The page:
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I would like to know why this works:

class Foo {
    public function doSomethingFunny($subject) {
        preg_replace_callback(
            "#pattern#",
            array($this, 'doX'),
            $subject
        );
    }
    private function doX() {
        echo 'why does this work?';
    }
}

Why is the callback still within the context of $this? I would expect it the allow only public methods. I'm missing something fundamental in how the callback works.

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3 Answers 3

up vote 5 down vote accepted

The callback parameter in preg_replace_callback() allows for the calling of a method, and allows for the passing of an array to tell the method the context of the call back. It's not only $this, but also any object variable.

$foo = new Foo();
preg_replace_callback(
    "#pattern#",
    array($foo, 'bar'),
    $subject
);

In the example above, if Foo::bar() is private, that would not work. However, in your original case, the private method is still triggered because of the use of $this which is in the same context as the private method.

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if it's in the same class it's in the same scope/context ($this).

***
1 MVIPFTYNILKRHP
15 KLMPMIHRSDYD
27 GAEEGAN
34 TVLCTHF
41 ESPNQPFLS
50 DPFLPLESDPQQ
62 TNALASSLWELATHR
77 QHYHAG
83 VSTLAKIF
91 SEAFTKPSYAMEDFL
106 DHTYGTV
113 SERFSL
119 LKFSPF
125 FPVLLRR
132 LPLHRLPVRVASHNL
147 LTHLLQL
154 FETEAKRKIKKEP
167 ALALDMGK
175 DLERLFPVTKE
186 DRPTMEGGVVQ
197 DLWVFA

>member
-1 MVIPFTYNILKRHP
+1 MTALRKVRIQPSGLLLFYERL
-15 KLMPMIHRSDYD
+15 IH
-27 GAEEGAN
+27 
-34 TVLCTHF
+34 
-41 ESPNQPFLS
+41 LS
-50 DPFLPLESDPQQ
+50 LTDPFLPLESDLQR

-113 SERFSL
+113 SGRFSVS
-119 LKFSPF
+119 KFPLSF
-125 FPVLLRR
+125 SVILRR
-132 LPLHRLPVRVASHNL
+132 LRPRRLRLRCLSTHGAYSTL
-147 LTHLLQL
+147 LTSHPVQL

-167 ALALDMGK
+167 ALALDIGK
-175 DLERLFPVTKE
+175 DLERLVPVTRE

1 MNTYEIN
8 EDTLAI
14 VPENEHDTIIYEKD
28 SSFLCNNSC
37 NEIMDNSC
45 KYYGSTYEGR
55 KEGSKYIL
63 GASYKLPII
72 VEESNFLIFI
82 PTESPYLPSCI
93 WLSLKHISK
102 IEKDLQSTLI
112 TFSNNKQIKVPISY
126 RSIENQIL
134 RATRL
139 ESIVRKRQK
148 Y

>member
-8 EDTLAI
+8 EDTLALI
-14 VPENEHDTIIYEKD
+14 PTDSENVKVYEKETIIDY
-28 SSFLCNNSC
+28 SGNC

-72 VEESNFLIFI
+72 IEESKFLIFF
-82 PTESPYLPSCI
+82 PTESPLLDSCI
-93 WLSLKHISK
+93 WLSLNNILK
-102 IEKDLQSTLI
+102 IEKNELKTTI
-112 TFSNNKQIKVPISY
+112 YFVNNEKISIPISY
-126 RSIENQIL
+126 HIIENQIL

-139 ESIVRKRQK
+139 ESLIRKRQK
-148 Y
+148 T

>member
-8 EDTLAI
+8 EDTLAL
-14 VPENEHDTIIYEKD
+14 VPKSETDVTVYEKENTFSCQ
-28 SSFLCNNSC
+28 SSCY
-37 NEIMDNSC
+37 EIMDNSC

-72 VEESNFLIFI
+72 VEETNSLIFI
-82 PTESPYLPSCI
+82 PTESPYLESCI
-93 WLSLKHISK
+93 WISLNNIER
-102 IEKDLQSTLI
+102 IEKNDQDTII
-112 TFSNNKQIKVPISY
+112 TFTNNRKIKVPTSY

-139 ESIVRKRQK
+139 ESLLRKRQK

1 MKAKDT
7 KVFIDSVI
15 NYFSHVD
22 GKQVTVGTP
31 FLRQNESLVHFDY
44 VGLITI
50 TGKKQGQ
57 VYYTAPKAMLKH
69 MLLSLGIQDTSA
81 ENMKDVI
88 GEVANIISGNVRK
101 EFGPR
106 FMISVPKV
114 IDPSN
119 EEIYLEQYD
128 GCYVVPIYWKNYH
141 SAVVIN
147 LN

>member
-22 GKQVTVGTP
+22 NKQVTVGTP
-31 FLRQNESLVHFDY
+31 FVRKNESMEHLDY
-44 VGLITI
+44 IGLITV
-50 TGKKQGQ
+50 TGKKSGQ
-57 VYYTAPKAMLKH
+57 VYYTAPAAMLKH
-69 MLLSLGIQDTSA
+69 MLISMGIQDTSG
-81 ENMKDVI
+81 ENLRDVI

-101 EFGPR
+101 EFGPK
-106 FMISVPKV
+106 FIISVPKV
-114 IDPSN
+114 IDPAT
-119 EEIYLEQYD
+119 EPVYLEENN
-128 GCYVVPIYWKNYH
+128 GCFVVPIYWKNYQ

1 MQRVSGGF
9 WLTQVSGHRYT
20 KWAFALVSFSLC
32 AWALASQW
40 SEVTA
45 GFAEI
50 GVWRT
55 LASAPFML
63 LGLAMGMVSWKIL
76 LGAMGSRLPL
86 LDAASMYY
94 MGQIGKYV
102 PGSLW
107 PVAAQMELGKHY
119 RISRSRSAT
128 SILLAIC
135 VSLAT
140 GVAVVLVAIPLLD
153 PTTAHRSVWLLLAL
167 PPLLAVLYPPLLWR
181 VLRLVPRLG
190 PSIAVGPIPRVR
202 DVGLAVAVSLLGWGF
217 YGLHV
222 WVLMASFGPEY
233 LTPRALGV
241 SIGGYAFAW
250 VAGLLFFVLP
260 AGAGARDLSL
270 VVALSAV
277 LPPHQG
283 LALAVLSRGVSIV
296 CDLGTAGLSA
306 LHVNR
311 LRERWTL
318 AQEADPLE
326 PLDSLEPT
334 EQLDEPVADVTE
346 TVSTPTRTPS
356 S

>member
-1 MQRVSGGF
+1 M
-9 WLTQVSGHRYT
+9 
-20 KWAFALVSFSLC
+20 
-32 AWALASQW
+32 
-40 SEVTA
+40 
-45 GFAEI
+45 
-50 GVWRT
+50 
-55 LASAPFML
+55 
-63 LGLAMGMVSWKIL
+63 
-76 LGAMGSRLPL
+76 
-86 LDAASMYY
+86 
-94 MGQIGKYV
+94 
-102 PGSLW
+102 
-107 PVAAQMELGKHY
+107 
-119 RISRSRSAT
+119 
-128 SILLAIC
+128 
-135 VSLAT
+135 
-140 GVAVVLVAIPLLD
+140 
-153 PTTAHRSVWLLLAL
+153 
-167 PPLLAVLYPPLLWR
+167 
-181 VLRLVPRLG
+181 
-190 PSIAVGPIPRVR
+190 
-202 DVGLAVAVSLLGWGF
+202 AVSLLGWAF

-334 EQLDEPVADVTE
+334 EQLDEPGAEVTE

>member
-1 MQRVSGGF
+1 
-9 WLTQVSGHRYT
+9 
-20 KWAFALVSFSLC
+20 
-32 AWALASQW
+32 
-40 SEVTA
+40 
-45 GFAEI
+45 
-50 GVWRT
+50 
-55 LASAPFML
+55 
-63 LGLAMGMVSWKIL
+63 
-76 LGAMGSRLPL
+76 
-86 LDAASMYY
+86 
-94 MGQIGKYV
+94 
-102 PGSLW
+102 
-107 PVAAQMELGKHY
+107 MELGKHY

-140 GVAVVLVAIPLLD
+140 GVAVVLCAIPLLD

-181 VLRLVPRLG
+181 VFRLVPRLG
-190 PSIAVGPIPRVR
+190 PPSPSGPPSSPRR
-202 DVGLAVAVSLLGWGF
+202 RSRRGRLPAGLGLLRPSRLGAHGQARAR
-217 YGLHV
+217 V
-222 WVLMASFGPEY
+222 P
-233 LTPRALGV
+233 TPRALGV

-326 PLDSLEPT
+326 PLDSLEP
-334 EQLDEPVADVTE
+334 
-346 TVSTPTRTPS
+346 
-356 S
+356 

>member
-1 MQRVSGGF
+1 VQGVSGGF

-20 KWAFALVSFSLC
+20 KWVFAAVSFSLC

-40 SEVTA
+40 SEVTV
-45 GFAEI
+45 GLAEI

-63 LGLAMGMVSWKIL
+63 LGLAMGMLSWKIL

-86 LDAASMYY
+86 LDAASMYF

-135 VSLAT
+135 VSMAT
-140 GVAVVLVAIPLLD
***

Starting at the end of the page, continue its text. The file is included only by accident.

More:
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i'm going out on a limb and saying yes (I don't have a solid place stating this for fact). But the point of the call back is to do some operation on the current context after an event, so logic would dictate that the context will be there in the context yes. –  jonezy Feb 24 '11 at 19:54

I believe it is implied that a callback executes in the current scope. call_user_func, or any function that uses a callback (such as preg_replace_callback) is intended to programatically emulate the equivalent in-line call. In other words, it must behave that way in order to provide the intended functionality.

Therefore in the following case Foo->A() and Foo->B() should behave the same way, regardless of visibility:

class Foo() {
    function Bar() {
    }

    function A() {
         return $this->Bar();
    }
    function B() {
         return call_user_func(array($this, 'Bar'));
    }
}

It isn’t explicitly documented though, which would be handy.

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